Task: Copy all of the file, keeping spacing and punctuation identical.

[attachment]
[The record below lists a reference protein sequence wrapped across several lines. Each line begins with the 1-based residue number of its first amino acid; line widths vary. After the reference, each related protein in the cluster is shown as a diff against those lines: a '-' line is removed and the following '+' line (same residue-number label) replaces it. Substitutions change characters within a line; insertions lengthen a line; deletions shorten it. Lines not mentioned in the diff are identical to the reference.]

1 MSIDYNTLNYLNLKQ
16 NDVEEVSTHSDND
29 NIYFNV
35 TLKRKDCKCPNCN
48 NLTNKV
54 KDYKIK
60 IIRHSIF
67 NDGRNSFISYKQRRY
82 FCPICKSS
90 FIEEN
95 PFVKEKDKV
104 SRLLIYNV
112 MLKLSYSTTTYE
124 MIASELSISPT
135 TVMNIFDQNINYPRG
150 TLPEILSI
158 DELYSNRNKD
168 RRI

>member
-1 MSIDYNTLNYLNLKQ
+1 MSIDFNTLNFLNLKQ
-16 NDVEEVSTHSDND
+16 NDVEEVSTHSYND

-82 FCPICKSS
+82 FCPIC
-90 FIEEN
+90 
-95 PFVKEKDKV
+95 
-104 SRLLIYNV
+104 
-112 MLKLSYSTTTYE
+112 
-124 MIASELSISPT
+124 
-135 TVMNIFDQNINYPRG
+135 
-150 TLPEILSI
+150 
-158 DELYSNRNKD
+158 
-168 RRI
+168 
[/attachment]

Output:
[The record below lists a reference protein sequence wrapped across several lines. Each line begins with the 1-based residue number of its first amino acid; line widths vary. After the reference, each related protein in the cluster is shown as a diff against those lines: a '-' line is removed and the following '+' line (same residue-number label) replaces it. Substitutions change characters within a line; insertions lengthen a line; deletions shorten it. Lines not mentioned in the diff are identical to the reference.]

1 MSIDYNTLNYLNLKQ
16 NDVEEVSTHSDND
29 NIYFNV
35 TLKRKDCKCPNCN
48 NLTNKV
54 KDYKIK
60 IIRHSIF
67 NDGRNSFISYKQRRY
82 FCPICKSS
90 FIEEN
95 PFVKEKDKV
104 SRLLIYNV
112 MLKLSYSTTTYE
124 MIASELSISPT
135 TVMNIFDQNINYPRG
150 TLPEILSI
158 DELYSNRNKD
168 RRI

>member
-1 MSIDYNTLNYLNLKQ
+1 MSIDFNTLNFLNLKQ
-16 NDVEEVSTHSDND
+16 NDVEEVSTHSYND

-82 FCPICKSS
+82 FCPIC
-90 FIEEN
+90 
-95 PFVKEKDKV
+95 
-104 SRLLIYNV
+104 
-112 MLKLSYSTTTYE
+112 
-124 MIASELSISPT
+124 
-135 TVMNIFDQNINYPRG
+135 
-150 TLPEILSI
+150 
-158 DELYSNRNKD
+158 
-168 RRI
+168 